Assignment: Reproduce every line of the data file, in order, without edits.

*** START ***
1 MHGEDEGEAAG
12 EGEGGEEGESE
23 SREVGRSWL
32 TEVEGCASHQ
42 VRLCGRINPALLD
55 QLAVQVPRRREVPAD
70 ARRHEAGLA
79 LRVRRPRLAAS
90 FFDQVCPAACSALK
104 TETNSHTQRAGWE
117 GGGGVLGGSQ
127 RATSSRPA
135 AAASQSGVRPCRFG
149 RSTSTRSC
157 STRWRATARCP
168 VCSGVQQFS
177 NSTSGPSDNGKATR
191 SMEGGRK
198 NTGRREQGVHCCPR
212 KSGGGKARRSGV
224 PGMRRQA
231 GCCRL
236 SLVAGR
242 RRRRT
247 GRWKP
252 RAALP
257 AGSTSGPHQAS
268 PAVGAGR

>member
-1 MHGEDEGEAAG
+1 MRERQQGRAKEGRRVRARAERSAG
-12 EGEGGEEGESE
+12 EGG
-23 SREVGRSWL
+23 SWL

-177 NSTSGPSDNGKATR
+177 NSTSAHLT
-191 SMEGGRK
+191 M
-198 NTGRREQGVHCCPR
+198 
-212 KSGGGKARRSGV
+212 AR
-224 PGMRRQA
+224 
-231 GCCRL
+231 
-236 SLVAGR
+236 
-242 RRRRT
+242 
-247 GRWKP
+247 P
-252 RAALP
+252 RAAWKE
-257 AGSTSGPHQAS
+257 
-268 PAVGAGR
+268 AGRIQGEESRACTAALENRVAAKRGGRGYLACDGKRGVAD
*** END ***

1 MHGEDEGEAAG
12 EGEGGEEGESE
23 SREVGRSWL
32 TEVEGCASHQ
42 VRLCGRINPALLD
55 QLAVQVPRRREVPAD
70 ARRHEAGLA
79 LRVRRPRLAAS
90 FFDQVCPAACSALK
104 TETNSHTQRAGWE
117 GGGGVLGGSQ
127 RATSSRPA
135 AAASQSGVRPCRFG
149 RSTSTRSC
157 STRWRATARCP
168 VCSGVQQFS
177 NSTSGPSDNGKATR
191 SMEGGRK
198 NTGRREQGVHCCPR
212 KSGGGKARRSGV
224 PGMRRQA
231 GCCRL
236 SLVAGR
242 RRRRT
247 GRWKP
252 RAALP
257 AGSTSGPHQAS
268 PAVGAGR

>member
-1 MHGEDEGEAAG
+1 MRERQQGRAKEGRRVRARAERSAG
-12 EGEGGEEGESE
+12 EGG
-23 SREVGRSWL
+23 SWL

-177 NSTSGPSDNGKATR
+177 NSTSAHLT
-191 SMEGGRK
+191 M
-198 NTGRREQGVHCCPR
+198 
-212 KSGGGKARRSGV
+212 AR
-224 PGMRRQA
+224 
-231 GCCRL
+231 
-236 SLVAGR
+236 
-242 RRRRT
+242 
-247 GRWKP
+247 P
-252 RAALP
+252 RAAWKE
-257 AGSTSGPHQAS
+257 
-268 PAVGAGR
+268 AGRIQGEESRACTAALENRVAAKRGGRGYLACDGKRGVAD